Could Norwalk Be Next?
Pure speculation here (I remind you of the disclaimer posted on the right side of this blog), but as we noted on Dec. 7, 2009 (citing speculation by then-FASB Chairman Bob Herz in remarks to the International Federation of Accountants, as noted in various articles published on Dec. 11, 2007):
"FASB Could Become Part of IASB, Herz Reportedly Tells IFAC Conference; SEC
To Meet Next Week." Here's what our post from Dec. 11, 2007 said:
There’s been a flurry of reporting on FASB Chairman Bob Herz’ remarks at the International Federation of Accountants (IFAC) 30th anniversary World Accountancy Forum earlier this week, in which Herz is reported to have said that in light of the move toward one global standard setter – and, as he has previously stated, that one global standard setter will one day be the IASB - FASB can essentially become a branch or satellite office of the IASB. This was reported in "FASB Sees Its Future as Part of IASB,” Accountancy Age, Dec. 7, “FASB Could Become Branch of IASB,” Webcpa, Dec. 6, and “FASB Members Suggest Board Could Become IASB ‘Satellite’ or U.S. Office,” BNA Daily Report for Executives, Dec. 7. The BNA article notes not only Herz remarks at IFAC on Dec. 4, but similar remarks by FASB board member Michael Crooch at yesterday’s (Dec. 6) FASB Accounting Standards Advisory Council (FASAC) meeting.*
BNA describes Herz' remarks at IFAC as "suggest[ing] IASB could have an office ‘in
the United States – maybe in Norwalk [Conn.]’ for example, and it ‘might have an office in Japan.’ BNA also notes Crooch told FASAC yesterday: “At some point, the FASB is going to have to be out of the business of writing accounting standards, if you’re going to have one global standard-setter.”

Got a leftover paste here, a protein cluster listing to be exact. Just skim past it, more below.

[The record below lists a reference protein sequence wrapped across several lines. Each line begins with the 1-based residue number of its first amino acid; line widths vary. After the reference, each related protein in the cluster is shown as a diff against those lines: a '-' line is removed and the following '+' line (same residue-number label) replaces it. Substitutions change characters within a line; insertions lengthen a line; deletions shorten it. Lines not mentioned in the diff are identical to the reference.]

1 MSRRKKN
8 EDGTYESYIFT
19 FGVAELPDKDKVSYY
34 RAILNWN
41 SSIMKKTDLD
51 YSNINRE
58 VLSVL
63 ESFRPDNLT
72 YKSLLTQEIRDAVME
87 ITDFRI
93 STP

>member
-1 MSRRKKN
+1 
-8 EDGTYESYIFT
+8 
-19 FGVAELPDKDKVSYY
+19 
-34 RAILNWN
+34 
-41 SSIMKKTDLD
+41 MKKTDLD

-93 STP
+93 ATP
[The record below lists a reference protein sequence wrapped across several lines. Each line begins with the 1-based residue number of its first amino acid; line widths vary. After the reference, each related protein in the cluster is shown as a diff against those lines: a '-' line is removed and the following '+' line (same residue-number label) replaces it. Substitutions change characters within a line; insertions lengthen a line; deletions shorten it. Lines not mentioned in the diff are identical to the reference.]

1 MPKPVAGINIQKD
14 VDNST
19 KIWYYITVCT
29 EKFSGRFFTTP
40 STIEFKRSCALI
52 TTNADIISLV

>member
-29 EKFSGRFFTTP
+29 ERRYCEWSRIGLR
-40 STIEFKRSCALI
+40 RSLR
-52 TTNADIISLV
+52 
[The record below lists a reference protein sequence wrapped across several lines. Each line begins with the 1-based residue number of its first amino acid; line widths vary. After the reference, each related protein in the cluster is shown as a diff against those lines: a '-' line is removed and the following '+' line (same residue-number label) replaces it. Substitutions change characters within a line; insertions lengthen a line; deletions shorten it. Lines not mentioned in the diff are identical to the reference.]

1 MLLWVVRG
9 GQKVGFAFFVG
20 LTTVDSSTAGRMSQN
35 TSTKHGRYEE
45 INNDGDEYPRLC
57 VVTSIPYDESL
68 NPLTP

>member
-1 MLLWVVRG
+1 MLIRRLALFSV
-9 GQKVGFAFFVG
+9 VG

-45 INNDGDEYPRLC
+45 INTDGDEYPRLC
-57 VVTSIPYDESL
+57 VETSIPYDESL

NOTE: As shown in the minutes of the Dec. 6, 2007 FASAC meeting, (para. 10, particularly para. 10d, pages 5-6 of minutes), some of the thinking at that time regarding a potential satellite office for the IASB in the U.S. was as follows:
The views expressed by FASAC members on the potential future direction and
organization of financial reporting may be summarized as follows:
... There should be one standard setter for one set of global standards, so the FASB cannot continue to exist in its current capacity. Instead, the FASB could act as a resource (or satellite office of the IASB) with 100 years of experience, collecting the views in the U.S. and presenting them to the IASB.
FASB, ASBJ, Hold 10th Meeting To Discuss Global Convergence
Last week, representatives of the FASB and the Accounting Standards Board of Japan (ASBJ) held the 10th in a series of meetings to continue a dialogue on global convergence.
The decisions connected with the use of IFRSs are expected to be
- during 2011 for the United States and
- in or around 2012 for Japan
....With those forthcoming decisions in sight, both the ASBJ and the FASB are vigorously conducting their respective convergence programs with the IASB.
... At this meeting, taking into account these trends, the ASBJ and the FASB updated each other with the recent developments in their respective convergence projects with the IASB. Furthermore, the ASBJ and the FASB exchanged views on [various convergence] projects...
...Ikuo Nishikawa, Chairman of the ASBJ, stated, “As the decisions connected with the use of IFRSs in both countries approach, it is extremely meaningful to exchange views with the FASB regarding financial instruments, revenue recognition, leases, and the measurement of liabilities, most of which are high priority MOU projects between the FASB and the IASB. I am pleased that we were able to affirm our continuing relationship between the ASBJ and the FASB under the leadership of newly appointed Chairman, Ms. Leslie Seidman. The ASBJ will continue to contribute to the development of high-quality, global accounting standards.”
Leslie F. Seidman, Chairman of the FASB, affirmed that notion, saying, “The FASB is committed to working cooperatively with the ASBJ on important issues related to the international convergence of accounting standards. Our dialogue on major joint projects with the IASB, and our shared interest in international convergence, are important to ensuring the future of high-quality financial reporting in both Japan and the United States. ”
The next joint meeting is planned in the summer of 2011 in Tokyo, Japan.
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